WANTED: One family
I am extremely excited about moving to St Ives. Irrespective of all there is to do it’s getting to the point where I can hardly wait to get down there. On the other hand it’s yet to sink in. It doesn’t seem real. I’ve lived all my life in London, this is where my friends are, my family: Moving to the other end of the country where I know no one will be strange and unnerving and I think until I actually do it, it will seem like a very distant reality.
Even though I am the grand old age of 34 I have serious concerns about what I’m going to do without my family. While living at home has its challenges (although not so much), the thought of living so far away from home is odd and a little scary. Having spent the majority of my teenage years, and most of my twenties, being singularly revolting to be around and avoiding my family as much as possible, it seems ironic to be moving so far away now that our relationship is not only back on track but better than ever.
My sister and her husband have the most beautiful 6 month old baby girl and even missing seeing her for a week has its consequences, my brother is recently married and I am only just getting to know my sister-in-law, and even though my parents are determined to spend all my inheritance on skiing holidays, they are around more than they ever have been. It’s a lovely little cocoon of ‘Rotbarts’ in a little suburb of London, and I’m getting quite used to it.
The thought of leaving it is the only shadow on my horizon. It’s the only thing that comes with a feeling of impending doom, and while you might be reading this thinking that I should grow up, that I can’t live on my family’s doorstep forever, it makes little difference to the way I feel.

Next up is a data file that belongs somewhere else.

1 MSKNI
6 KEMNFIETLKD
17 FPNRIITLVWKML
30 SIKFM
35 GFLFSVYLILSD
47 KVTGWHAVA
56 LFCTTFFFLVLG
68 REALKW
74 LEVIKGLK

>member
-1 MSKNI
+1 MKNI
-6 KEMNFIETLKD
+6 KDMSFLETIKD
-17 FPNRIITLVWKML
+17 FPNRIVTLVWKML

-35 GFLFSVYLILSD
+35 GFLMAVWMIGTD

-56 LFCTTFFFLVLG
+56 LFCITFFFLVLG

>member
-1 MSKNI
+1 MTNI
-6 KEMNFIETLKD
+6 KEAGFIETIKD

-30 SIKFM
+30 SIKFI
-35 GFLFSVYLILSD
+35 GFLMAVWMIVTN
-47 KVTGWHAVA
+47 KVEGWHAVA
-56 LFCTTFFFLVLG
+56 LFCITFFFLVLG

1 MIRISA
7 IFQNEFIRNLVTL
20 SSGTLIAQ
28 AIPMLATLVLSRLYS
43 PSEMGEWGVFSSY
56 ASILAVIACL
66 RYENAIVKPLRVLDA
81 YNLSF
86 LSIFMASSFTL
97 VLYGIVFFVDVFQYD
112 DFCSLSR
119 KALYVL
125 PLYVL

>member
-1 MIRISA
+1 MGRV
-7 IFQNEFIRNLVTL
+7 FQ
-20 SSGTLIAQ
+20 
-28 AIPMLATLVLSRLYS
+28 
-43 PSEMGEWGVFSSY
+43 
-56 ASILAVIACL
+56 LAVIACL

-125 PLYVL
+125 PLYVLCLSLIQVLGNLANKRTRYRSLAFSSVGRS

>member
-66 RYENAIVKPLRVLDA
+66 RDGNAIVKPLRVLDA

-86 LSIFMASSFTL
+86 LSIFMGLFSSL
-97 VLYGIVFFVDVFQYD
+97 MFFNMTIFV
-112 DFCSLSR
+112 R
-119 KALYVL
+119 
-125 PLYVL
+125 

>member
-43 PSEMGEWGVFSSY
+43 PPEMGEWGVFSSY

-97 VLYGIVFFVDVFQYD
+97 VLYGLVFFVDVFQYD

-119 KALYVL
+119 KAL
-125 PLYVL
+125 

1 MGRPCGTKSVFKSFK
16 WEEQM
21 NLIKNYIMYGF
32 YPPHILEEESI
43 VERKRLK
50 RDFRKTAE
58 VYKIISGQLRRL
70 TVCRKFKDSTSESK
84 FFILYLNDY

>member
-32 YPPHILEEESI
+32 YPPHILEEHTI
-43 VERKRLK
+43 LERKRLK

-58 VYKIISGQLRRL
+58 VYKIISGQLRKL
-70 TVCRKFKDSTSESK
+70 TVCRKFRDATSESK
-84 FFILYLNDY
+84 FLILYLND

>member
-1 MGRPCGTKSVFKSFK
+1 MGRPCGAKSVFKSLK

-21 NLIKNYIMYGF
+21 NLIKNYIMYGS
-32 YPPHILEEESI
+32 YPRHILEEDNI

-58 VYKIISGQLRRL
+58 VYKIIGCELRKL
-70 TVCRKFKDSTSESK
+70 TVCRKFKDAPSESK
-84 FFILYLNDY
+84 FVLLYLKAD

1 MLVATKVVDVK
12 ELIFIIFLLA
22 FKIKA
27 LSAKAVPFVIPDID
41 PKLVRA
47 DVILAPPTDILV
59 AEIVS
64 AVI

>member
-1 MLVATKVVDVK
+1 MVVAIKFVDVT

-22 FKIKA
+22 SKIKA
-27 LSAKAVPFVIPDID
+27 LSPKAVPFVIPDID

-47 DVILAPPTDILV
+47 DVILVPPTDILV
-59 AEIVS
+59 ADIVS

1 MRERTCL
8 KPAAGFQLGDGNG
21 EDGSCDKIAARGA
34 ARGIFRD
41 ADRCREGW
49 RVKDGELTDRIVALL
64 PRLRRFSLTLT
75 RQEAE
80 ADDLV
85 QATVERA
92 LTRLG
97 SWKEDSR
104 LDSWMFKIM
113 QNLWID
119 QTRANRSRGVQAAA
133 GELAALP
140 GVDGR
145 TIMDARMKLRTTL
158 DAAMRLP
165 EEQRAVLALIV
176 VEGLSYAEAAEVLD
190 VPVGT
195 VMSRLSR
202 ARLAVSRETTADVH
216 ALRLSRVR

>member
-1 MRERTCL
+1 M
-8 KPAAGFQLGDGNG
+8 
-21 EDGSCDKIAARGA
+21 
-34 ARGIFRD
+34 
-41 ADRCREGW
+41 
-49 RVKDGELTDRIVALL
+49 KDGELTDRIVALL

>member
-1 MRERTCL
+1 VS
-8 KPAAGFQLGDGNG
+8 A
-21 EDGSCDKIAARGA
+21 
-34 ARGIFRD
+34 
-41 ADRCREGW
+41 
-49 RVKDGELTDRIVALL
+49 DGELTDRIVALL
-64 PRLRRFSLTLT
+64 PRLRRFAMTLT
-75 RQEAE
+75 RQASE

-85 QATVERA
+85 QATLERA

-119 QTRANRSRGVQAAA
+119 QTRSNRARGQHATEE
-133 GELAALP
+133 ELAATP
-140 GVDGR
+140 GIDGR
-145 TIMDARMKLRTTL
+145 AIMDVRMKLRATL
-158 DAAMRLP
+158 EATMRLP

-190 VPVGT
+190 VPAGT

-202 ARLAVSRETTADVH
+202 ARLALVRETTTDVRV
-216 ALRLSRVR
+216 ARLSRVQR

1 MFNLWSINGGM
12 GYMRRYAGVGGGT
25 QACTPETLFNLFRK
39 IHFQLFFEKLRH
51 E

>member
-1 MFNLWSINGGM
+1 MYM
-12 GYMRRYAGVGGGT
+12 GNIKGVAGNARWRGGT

Now I know that people will come and visit (although I suspect not as often as they say they will), and it’s not like I’m emigrating to Australia, but I am moving somewhere which is double the distance one might be realistically expected to travel to see someone for a night or a weekend; and with babies that distance becomes further and the journey becomes more difficult to undertake.
So… while I can’t replace these people – along with the friends I’ve built up over the years – there is an element of having to start again. To find people whom I can have a cup of tea with and a little moan about Danny. To find friends to go to the cinema with, and who will tell me the truth about the outfit I just bought. I can’t imagine they’re not out there, yet I have no illusions about the time it will take to develop this network.
I just have to accept that I cannot be in two places at once. I’m Auntie Lee who lives by the beach, but not Auntie Lee round the corner. I’m the daughter that left London, but not the daughter that came round every weekend for a chat; and I’ll become the friend that you used to know really well but haven’t seen in years since she moved away.
I suspect that accepting that I must start again is going to infinitely easier than trying to convince everyone I know to move to Cornwall; it’s not without its melancholy but then what change is? For as someone once said:
“Change is the essence of life. Be willing to surrender what you are for what you could become.”